10-Brazil: .......................122 .............686.................3
These numbers, of course, will change dramatically for various countries depending on where they are in the various stages of this pandemic. For instance, if the US averaged 1,000 new deaths per day for the next 30 days , by May 7, it would have added 30,000 deaths to its current number of deaths (12,748.), which would put its total deaths by the first week of May at more than 42,000. Now, if the new deaths averaged more along the figures reported for the US today, say 2,000 new deaths per day, the total deaths for the US in 30 days would be 60,000 plus +12,748 or more than 72,000.
There’s someone ^^^ who thinks deaths per million of population is important.
The U.S. was supposed to hit approx. 2,000 deaths per day yesterday and we aren't expected to be lower than 2,000 a day until April 26th when we're on the downhill side of the curve, and then back to 1,000 a day for the last week. Unfortunately, "hitting the peak" doesn't mean "it's over".
At the top of the peak, we're likely to see 3,000 deaths per day for a few days. This is going to get a lot worse before it gets better. It's a good thing that the worst will only be about 20 days, but the next few weeks are likely to seem like years. Hopefully the health care system can handle it.
They are. The point of my earlier comment was that poor people will be hit hardest (after the elderly).
The Latinos on Long Island are being hit harder than any other ethnic group.
It doesn't have anything to do with ancestry; it's a function of poverty.
Stats: Virus spreading in communities with higher Hispanic population
"Local leaders say the high caseloads are driven by factors including difficulty engaging in social distancing because of household sizes and relatively high levels of residents who are working, thus risking exposure, either because they have been deemed essential employees or have comparatively low income levels and cannot get by without work."
"In North Bay Shore, where 65% of the population is Hispanic, an average of 4.8 people live in a household. Huntington Station, where 39% of the population is Hispanic, has an average household size of 3.3.
Census data show that all six communities also have a significant portion of residents living below poverty level. In Central Islip, where about 46% of the population is Hispanic, nearly 12% are below poverty level."
Never stopped it before.
It is important, but not for the false narratives you want to spam around it.
Today, that figure for the US is 39. By next month, one thing is certain: that figure won't be 39 and will be higher. How much higher? We will see, but no matter how you slice and dice it, in 30 days, that figure will almost certainly be more than 100 (and probably closer to 200 if not more).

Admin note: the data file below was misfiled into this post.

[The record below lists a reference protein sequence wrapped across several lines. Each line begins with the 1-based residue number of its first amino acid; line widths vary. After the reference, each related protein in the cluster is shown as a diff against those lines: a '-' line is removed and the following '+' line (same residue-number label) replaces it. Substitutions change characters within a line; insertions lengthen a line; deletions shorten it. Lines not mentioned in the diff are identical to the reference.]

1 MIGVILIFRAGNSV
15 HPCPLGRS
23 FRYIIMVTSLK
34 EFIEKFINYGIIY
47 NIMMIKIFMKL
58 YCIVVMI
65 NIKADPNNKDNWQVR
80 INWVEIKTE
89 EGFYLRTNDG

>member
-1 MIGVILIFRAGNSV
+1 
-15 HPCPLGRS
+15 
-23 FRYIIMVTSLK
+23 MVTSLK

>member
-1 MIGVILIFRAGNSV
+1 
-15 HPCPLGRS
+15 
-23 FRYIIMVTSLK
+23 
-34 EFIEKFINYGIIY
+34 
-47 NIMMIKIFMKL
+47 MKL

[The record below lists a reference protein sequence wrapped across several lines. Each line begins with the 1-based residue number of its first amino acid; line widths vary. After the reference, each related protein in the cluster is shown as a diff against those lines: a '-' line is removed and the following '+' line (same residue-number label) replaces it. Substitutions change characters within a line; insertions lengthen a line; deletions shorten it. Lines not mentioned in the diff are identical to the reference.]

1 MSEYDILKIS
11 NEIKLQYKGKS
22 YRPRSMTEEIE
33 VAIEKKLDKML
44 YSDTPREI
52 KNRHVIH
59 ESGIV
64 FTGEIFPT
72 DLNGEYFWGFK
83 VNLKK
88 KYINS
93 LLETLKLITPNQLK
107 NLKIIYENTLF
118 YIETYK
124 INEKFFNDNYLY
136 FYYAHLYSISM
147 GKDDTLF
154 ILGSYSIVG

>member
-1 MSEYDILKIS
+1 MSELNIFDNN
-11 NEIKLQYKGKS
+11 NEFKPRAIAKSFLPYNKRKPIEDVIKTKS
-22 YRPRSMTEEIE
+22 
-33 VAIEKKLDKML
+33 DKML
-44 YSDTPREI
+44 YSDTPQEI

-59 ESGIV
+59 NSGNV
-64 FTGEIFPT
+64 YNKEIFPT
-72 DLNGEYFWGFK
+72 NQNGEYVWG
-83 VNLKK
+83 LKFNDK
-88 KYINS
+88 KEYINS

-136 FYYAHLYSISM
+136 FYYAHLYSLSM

What false narratives ???
Why have you included that in your abbreviated data list from world-o-metered ???
And of course it goes up every day.
Those counties in Long Island range from 34% to 67% so of course they will have more Hispanic cases. But are there underlying preconditions which are driving Hispanic cases. Dr. Birx is focusing on that data breakdown now.
I heard a comment that the CDC is repotting that weekly deaths due to pneumonia is down significantly lately. Couldn’t find any data however.
Some states are starting to report data by race. The CDC is supposed to have a national breakdown as early as this week.
Another article on minorities being hit harder. I stand by my assessment that it has more to do with poverty than race.
Too many for me to care to recount here, but here a couple I can mention:
1- The attempt to derive the 'mortality rate' for the virus by using population figures and total deaths which are, of course, not frozen -- and will in fact be growing each day. Even if you wanted to use population figures for that purpose, the exercise would have to be done once the pandemic has pretty much run its course.
2- The attempt to laud the way the US has handled the pandemic by trying to cite 'lower mortality per capita' than some other places, when you need to wait for the story to be told before you can engage in such conclusions.
And I am not going to even address the "flu" arguments you have made. I have said what I think about those arguments before and don't feel like hearing the same nonsense again.
Because, as a snap shot in time, and compared to places a week (Spain) or a couple of weeks (Italy) ahead of the US in the general course of this pandemic, you can get a very rough idea of where the US will be heading. And, at each turn, how much of the population is being affected just in terms of deaths -- never mind the many times those figures who are hospitalized and such.
Of course. Which is why your attempts to freeze the numbers in time to arrive at your 'mortality' rates or make comparative arguments about this virus are simply not made in good faith.
Separate names with a comma.